September 6, 2020

Festival, Film Festival, Review, This Week Leave a Comment



Jenny Nguyen
Year: 2020
Director: Ivan Ostrochovsky

Samuel Skyva, Samuel Polakovic, Vlad Ivanov, Milan Mikulcik, Martin Sulik

Distributor: Melbourne International Film Festival
Running Time: 80 minutes
Worth: $18.00

FilmInk rates movies out of $20 — the score indicates the amount we believe a ticket to the movie to be worth


Ivan Ostrochovsky’s (2015’s Goat) sophomore feature Servants is hypnotic as much as it is visually arresting, in this story of corruption within a theological seminary in totalitarian Czechoslovakia.

The film’s monochrome aesthetic and classic aspect ratio is reminiscent of Pawel Pawlikowski’s Ida (2014). Similarly, both films raise questions of faith in times of repression. The former, however, takes on a decidedly more sinister tone.

Set in the early 1980s, two high-school friends, Juraj (Samuel Skyva) and Michal (Samuel Polakovic) enter a seminary in hopes of becoming Catholic priests. As Czechoslovakian leaders demand the church’s strict obedience to Communist ideologies, students at the seminary are faced with the dark realities of a totalitarian existence.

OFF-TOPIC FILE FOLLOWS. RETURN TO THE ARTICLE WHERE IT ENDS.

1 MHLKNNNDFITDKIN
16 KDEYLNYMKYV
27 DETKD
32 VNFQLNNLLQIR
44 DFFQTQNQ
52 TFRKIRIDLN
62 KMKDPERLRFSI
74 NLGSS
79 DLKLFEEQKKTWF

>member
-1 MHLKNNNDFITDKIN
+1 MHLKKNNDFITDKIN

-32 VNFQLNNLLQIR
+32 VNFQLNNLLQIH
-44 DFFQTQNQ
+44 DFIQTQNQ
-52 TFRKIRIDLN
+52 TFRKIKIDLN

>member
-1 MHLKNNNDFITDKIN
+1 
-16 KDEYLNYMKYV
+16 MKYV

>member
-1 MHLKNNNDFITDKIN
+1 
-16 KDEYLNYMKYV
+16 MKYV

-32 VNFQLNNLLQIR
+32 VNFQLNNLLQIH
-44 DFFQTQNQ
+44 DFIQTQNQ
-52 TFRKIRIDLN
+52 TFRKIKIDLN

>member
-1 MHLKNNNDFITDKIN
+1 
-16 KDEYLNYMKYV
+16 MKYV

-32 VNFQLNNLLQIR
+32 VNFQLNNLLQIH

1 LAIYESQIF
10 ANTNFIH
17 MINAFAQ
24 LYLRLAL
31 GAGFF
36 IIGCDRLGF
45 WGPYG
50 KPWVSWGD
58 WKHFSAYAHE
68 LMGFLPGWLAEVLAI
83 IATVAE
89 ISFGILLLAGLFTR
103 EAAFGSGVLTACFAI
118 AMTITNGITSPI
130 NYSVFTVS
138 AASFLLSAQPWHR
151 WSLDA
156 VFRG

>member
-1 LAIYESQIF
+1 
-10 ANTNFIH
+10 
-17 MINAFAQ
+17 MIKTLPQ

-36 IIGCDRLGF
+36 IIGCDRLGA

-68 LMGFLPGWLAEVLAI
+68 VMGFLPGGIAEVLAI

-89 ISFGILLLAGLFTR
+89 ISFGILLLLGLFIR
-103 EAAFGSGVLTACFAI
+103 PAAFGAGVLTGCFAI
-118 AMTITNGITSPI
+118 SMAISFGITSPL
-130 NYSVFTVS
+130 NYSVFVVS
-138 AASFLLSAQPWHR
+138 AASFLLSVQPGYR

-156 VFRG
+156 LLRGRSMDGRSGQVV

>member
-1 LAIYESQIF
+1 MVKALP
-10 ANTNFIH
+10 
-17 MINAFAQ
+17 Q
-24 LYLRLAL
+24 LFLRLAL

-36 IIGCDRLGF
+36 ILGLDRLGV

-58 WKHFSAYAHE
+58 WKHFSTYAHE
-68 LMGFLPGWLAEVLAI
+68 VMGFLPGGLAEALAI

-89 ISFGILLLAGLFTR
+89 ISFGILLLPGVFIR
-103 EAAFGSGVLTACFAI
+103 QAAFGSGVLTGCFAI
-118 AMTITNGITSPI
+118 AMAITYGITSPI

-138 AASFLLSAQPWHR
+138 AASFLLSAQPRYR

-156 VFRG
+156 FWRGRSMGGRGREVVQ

We are made aware of this stifling formality during an exchange between two priests: “you have to understandwere not here to be happy”. While Michal is committed to his studies, Juraj becomes involved with the resistance in an underground church. Suspicion mounts when it is revealed that prohibited literature is being circulated at the seminary – an act that leads to shattering consequences.

Servants is neither didactic nor overtly polemical. Yet, it invites reflection on the oppressive conditions and fear permeating the Catholic Church. Much of this unease is expressed through the stark black and white cinematography, aided by the use of ominous non-diegetic sounds. Interestingly, Servants is almost entirely comprised of static shots – a technique that is impactful and further emphasises the film’s underlying tendency towards austerity. The fragmentary narrative and sparse dialogue, on the other hand, might irritate those not attuned to arthouse cinema.

Even so, it is difficult to fault Ostrochovsky’s stylistic choices in Servants. We can see that he prefers to tell the story through actions and steely gazes. These elements – combined with film-noir sensibilities and artfully composed shots – come together to intoxicating effect.


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